On October 31, 2013, the Seattle Times asked if people thought that the NFL, which rakes in billions of dollars every year from taxpayer-funded city stadiums that earn them a fortune in television broadcasting rights, should still be a non-profit organization. Well over 96 percent of the people said that the NFL should be stripped of its non-profit status, so you know what that means. When the majority of the people want something that goes against government and big business self-interests, the minority who profit from government inaction always wins. That’s what democracy is all about.
When you think about it, why should the NFL lose its non-profit status? After all, they don’t spend their own money building multimillion dollar stadiums. The taxpayers fund those stadiums to help their poor football teams who can barely afford to pay their coaches multi-million dollar salaries while ignoring critical city infrastructure like maintaining roads, bridges, water systems, electricity grids along with providing police and fire protection.
What’s more important? Watching a bunch of multi-millionaires playing football, or having your taxes actually going to making your city a better place to live? I rest my case.
Why do people expect billionaire football team owners to spend their own money building lavish new football stadiums when the taxpayers can be forced to fund the cost instead? If the taxpayers don’t want their tax money to flow directly into the pockets of billionaires who make more in one football game from TV broadcasting rights than most people earn in a lifetime, then they should stop watching football and start watching that other silly game called football where people try to kick a black and white ball into a net the size of Ethiopia, and still fail to score many points. The choice is yours.
Forcing taxpayers to pay the expenses of building and maintaining a football stadium for private interests to profit from is just common sense. They say that adversity develops character, so what better way to create character in the common people than to tax them heavily to build stadiums, and then charge them outrageous amounts to get into the very same stadium that their taxpayer money helped build in the first place?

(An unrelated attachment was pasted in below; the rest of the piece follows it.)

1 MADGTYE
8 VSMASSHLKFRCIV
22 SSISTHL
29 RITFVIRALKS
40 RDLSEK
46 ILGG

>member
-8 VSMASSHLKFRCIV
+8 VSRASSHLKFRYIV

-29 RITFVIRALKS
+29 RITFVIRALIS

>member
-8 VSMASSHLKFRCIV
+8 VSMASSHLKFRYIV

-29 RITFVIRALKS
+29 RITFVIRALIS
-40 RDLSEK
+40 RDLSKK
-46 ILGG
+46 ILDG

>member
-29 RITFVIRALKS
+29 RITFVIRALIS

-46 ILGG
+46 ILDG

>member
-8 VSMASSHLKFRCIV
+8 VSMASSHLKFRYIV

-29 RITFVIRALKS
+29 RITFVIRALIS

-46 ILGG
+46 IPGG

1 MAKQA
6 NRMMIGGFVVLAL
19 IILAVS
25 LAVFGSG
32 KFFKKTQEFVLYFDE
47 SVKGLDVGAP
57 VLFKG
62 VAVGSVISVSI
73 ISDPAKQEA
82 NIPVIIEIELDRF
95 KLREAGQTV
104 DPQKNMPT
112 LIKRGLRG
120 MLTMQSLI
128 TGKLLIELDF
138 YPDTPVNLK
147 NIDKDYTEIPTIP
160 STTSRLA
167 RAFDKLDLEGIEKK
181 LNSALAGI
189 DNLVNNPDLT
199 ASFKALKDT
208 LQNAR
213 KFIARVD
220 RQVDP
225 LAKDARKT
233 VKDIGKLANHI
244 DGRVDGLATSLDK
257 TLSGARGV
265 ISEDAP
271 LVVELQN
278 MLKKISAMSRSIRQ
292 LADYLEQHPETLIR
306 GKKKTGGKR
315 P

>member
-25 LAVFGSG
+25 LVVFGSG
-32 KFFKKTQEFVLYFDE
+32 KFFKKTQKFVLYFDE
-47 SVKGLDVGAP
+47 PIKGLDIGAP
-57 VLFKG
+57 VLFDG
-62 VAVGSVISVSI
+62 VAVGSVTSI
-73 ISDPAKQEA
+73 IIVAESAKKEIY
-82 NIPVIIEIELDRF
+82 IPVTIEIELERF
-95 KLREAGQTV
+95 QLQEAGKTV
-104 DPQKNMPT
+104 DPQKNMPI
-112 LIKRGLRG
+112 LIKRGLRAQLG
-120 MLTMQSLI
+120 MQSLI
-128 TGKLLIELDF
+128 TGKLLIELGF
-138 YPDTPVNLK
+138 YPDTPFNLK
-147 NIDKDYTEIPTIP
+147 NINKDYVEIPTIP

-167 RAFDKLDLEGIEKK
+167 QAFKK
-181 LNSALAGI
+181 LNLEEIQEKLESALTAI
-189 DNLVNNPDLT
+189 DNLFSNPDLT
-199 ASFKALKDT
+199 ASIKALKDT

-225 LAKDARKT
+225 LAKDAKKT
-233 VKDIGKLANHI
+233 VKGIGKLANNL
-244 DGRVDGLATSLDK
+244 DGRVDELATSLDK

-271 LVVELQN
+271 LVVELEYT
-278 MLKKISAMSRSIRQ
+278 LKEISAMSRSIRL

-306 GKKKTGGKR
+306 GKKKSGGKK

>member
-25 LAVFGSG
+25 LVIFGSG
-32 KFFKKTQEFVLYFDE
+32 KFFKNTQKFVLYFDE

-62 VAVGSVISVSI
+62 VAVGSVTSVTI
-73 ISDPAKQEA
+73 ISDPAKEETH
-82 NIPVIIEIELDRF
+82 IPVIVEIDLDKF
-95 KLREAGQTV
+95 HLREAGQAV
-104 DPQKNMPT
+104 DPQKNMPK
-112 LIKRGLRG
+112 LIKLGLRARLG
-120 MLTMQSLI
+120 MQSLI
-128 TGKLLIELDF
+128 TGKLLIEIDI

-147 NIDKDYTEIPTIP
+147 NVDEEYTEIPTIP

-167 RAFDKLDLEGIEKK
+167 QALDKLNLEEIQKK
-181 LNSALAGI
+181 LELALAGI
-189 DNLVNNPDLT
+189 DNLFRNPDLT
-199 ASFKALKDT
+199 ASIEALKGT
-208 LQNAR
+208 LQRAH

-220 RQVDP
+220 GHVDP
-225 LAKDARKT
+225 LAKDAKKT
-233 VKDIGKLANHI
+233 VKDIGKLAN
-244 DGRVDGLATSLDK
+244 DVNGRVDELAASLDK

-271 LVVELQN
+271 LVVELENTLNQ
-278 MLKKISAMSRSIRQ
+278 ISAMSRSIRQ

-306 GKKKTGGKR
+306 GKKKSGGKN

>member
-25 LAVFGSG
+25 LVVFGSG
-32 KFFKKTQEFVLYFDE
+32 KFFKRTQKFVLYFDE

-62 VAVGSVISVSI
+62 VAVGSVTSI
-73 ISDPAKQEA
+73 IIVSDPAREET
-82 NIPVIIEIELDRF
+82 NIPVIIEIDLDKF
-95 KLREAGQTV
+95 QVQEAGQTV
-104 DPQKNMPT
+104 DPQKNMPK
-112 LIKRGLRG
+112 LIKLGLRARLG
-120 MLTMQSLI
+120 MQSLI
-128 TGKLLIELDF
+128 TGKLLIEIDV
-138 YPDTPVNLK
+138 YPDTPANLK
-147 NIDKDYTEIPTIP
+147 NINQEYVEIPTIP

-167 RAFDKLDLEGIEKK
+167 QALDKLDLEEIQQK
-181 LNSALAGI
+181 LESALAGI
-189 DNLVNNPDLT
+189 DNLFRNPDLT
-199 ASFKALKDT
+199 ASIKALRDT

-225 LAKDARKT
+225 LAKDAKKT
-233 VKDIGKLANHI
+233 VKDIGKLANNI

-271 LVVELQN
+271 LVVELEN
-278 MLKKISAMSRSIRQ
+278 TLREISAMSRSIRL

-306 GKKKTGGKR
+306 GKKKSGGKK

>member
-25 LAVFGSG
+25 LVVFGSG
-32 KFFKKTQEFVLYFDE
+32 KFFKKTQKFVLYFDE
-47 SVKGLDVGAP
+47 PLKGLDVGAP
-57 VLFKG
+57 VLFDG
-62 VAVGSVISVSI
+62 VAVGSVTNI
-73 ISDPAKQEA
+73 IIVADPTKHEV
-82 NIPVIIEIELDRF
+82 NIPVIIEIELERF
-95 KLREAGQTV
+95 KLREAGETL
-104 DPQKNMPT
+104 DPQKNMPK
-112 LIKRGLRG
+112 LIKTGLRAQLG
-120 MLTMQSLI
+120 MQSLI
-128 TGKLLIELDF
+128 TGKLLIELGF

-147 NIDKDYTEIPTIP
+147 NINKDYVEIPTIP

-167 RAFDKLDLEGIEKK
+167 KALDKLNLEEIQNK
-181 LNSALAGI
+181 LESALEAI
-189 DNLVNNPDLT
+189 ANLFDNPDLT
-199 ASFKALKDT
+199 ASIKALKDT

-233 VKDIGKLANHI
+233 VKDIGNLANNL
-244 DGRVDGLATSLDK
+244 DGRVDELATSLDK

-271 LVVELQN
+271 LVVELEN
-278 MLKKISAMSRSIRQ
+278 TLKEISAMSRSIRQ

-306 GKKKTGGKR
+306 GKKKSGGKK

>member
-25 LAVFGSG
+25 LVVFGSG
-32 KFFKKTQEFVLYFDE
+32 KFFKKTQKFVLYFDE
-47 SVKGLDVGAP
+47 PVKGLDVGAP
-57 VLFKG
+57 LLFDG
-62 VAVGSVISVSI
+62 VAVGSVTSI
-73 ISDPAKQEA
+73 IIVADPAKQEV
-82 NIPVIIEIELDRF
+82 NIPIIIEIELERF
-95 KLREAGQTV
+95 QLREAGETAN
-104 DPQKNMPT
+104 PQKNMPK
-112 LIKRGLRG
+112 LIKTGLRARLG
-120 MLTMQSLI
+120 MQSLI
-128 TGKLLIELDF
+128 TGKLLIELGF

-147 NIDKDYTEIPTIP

Nothing can bring a family together faster than attending a single football game that has no relevance to the playoff picture. When your average family has to save up all year so they can blow a few hundred dollars in one day on tickets to bad seats, hot dogs filled with questionable meat, drinks watered down with substances you actually hope was made from clean water, and football jersey souvenirs with the names of their favorite player who has yet to get arrested for illegal drug use or murder, those are the types of memories that people can treasure forever.
Even better, they can relive those cheerful memories when bill collectors call every week, reminding them that the money they spent on going to a football game meant that they neglected to pay their other bills for food, rent, and clothing. You can bet those billionaire football team owners, sitting in the comfort of luxury skyboxes that they never paid for, can never get to reminisce with their families about character-building experiences like that.
As long as the NFL continues earning billions on the backs of taxpayer-subsidized public facilities that are closed to the actual public unless they pay extra to get in, why shouldn’t the NFL maintain their non-profit status? Government has no place in regulating the activities of big business, especially if those activities run counter to the ability to generate massive profits while someone else gets stuck paying all the major expenses.
In fact, the Federal government should apply for non-profit status themselves. That way we can all cheer when our favorite Congressman taxes us some more while pocketing taxpayer money for their own self-interests. Come to think of it, maybe the government is a non-profit organization already.